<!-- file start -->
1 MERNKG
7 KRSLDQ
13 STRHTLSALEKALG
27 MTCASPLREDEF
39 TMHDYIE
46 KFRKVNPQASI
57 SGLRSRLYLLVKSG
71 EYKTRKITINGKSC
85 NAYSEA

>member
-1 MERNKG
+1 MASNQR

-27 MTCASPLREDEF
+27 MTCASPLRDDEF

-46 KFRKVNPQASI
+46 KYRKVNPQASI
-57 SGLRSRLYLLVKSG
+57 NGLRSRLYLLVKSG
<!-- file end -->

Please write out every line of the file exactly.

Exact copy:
1 MERNKG
7 KRSLDQ
13 STRHTLSALEKALG
27 MTCASPLREDEF
39 TMHDYIE
46 KFRKVNPQASI
57 SGLRSRLYLLVKSG
71 EYKTRKITINGKSC
85 NAYSEA

>member
-1 MERNKG
+1 MASNQR

-27 MTCASPLREDEF
+27 MTCASPLRDDEF

-46 KFRKVNPQASI
+46 KYRKVNPQASI
-57 SGLRSRLYLLVKSG
+57 NGLRSRLYLLVKSG